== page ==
News Polar vortex? Back in the day, we called it ‘winter’Doyle Rice •The polar vortex could be making a return engagement to the U.S. sometime later this month or in January.Back in the day, we used to call it „winter.”Now, it’s got its own catchphrase: the polar vortex, which could be making a return engagement to the U.S. later this month or in January.Or maybe it won’t.Regardless, the polar vortex – everyone’s favorite wintertime whipping boy – is a large area of cold air high up in the atmosphere that normally spins over the North Pole (as its name suggests). Sometimes, however, thanks to a meandering jet stream, some of the vortex can slosh down into North America, helping to funnel unspeakably cold air down here where we all live.And it’s not exactly a new phenomena, either, despite how hashtag-friendly it is.The vortex has likely „existed in some form for the past 4.5 billion years,” according to senior scientist Jeff Kiehl of the National Center for Atmospheric Research in Boulder, Colorado. Although it’s been understood by scientists for several decades and referred to in meteorological literature in the 1950s, it only entered the popular lexicon as a synonym for miserably cold winter weather a few years ago.The vortex is strongest during the winter and usually weakens or even disappears in the summer. Its position can determine what part of the USA the Arctic air will invade.Some of the long-range computer models that meteorologists use to predict the weather are showing signs that some of the vortex could invade the U.S. in January.
The whole process is a complex dance among air masses at various levels of the atmosphere, occurring over different regions of the Northern Hemisphere, as detailed by the Capital Weather Gang. It involves such factors as sudden stratospheric warming, Siberian snow cover, Arctic sea ice coverage and large-scale climate patterns such as the Arctic Oscillation. Other experts are more wary about the predicted invasion of the vortex: Amy Butler, a National Oceanic and Atmospheric Administration scientist, tweeted Sunday that „not all other models on board yet so still reason to be cautious.”In addition, the polar vortex, even if it does appear down here, is likely still at least a couple of weeks away. The Climate Prediction Center favors above-average temperatures for most of the nation until the end of December.In any event, don’t fear the polar vortex. It isn’t like a tornado or hurricane; it’s not something you can look up and see in the sky one day; there’s no freakish spinning whirlwind of ice and snow roaring down from Canada.When it arrives, it will just be very cold, which is also known as … winter. This article originally appeared on USA TODAY: Polar vortex? Back in the day, we called it ‘winter’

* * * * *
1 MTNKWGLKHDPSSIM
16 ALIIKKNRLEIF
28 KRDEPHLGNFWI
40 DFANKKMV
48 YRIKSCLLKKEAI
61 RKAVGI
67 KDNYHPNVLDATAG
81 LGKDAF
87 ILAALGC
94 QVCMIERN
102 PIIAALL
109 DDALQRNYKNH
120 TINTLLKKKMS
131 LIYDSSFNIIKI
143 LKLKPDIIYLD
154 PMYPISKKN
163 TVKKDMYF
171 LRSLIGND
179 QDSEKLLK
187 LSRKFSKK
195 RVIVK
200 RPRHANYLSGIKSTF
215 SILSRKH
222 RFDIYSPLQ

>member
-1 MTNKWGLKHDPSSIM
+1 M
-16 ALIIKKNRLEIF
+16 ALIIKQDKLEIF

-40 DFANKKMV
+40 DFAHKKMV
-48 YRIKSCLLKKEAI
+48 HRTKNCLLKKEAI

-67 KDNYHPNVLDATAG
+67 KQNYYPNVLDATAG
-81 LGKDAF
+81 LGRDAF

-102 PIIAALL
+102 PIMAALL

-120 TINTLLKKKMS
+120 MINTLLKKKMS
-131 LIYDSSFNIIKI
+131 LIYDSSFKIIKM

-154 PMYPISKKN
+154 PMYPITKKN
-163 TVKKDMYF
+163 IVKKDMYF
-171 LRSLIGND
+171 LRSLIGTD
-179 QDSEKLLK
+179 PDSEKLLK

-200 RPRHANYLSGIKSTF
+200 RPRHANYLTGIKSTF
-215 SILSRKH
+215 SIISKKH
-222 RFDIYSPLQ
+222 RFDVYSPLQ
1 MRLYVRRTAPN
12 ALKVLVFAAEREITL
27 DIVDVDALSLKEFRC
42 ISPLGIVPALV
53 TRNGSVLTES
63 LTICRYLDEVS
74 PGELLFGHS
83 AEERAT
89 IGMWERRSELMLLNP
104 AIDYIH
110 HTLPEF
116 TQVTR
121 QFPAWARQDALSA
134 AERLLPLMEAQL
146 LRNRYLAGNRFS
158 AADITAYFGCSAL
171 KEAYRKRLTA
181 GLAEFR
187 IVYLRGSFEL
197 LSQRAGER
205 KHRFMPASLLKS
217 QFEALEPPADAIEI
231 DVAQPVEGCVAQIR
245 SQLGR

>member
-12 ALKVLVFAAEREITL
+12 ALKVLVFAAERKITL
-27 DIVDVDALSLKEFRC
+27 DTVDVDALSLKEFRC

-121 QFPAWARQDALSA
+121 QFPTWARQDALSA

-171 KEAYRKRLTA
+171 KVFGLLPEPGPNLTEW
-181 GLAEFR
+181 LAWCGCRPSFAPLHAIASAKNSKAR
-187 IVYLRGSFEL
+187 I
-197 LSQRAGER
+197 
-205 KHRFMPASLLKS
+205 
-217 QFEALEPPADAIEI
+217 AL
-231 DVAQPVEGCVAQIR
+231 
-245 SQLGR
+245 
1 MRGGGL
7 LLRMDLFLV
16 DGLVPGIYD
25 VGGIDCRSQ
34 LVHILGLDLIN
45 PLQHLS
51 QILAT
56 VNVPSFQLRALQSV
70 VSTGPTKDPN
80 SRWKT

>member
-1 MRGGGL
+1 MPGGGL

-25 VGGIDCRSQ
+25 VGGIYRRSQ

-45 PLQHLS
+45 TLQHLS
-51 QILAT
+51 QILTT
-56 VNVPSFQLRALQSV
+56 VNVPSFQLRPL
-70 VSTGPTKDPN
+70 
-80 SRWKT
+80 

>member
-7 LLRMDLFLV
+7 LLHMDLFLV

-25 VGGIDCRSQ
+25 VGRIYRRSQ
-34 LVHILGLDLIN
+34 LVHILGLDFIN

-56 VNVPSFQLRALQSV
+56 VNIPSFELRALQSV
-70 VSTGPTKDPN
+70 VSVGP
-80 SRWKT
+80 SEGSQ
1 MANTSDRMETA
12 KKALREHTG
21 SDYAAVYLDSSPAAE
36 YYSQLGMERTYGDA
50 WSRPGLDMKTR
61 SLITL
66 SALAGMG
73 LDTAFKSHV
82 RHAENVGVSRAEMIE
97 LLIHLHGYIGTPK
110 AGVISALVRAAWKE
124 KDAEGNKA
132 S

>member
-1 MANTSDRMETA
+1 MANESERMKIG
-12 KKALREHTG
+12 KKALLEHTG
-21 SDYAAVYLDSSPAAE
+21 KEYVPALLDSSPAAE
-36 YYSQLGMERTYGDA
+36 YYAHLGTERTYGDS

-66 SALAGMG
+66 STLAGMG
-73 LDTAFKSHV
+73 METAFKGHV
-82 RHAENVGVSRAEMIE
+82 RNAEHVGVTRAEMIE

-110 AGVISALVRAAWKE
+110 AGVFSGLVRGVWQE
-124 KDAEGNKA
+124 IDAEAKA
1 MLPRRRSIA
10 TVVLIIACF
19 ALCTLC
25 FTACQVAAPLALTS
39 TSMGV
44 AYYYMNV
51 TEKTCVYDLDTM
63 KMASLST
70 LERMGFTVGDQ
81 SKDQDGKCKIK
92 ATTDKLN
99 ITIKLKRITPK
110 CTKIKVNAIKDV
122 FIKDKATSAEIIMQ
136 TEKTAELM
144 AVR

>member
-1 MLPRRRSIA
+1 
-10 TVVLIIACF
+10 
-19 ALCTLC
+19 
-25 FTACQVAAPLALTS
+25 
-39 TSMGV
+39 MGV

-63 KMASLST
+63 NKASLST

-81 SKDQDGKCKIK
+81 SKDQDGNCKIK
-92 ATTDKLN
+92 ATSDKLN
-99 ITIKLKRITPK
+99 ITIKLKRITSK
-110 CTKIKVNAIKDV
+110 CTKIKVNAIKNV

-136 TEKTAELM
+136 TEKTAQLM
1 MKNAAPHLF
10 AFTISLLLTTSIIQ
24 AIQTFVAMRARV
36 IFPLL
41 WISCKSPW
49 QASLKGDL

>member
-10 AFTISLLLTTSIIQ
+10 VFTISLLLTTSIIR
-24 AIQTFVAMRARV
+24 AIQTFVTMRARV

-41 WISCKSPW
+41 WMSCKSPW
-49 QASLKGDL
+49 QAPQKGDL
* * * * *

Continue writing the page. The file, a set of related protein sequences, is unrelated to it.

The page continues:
‘This doesn’t happen here’: Images, video shows damage from tornado that ripped through Washington stateJULIA JACOBO• ‘This doesn’t happen here’: Images, video shows damage from tornado that ripped through Washington state originally appeared on abcnews.go.comA massive tornado that ripped through Washington state left a path of destruction in its wake, videos and images posted to social media show.The tornado pummeled through Port Orchard as torrential storms clouded over the Pacific Northwest Tuesday afternoon.(MORE: Images, video show Michael’s destruction: ‘All I can see is devastation’)The National Weather Service confirmed the tornado based on the radar and video evidence, it said, adding that the tornado touched down just before 2 p.m. local time.NWS Seattle@NWSSeattleBased on radar imagery & video evidence, a tornado touched down south of Port Orchard this afternoon shortly before 2 PM. We continue to work with EM partners on the extent of damage. We will not be able to survey the area before dark tonight – will send a team tomorrow morning.Twitter Ads info and privacyA number of businesses and homes were damaged, Mark Dorsey, director of public works in Port Orchard, told ABC News.PHOTO: Several buildings were destroyed in Port Orchard as a result of a tornado, Dec. 18, 2018, city officials tell ABC News. (KOMO)A 911 call in Katsap County made after 2 p.m. detailed a tornado „taking over a building and taking down some trees” in Port Orchard.(MORE: Dramatic images from deadly tornadoes in the South)In one video taken in the doorway of a Safeway grocery store, witnesses are heard expressing shock as they watch a huge funnel cloud wreak havoc in the distance.”There’s like debris everywhere,” the person behind the camera said, adding that she was scared
Several posts to social media showed down trees in the wake of the tornado.
Resident Richard Raymond told ABC Seattle affiliate KOMO that he escaped his home right before a tree fell on top of it.
There have been no reports of injuries, Dorsey said. The city is now working on getting downed power lines and roads filled with debris cleared, he said
Dorsey said that while the city’s emergency operations prepare for tornadoes often, he has not experienced one for the past 50 years he’s lived there.
„This doesn’t happen here,” he said.
ABC News’ Fergal Gallagher, Melissa Griffin and Alyssa Pone contributed to this report.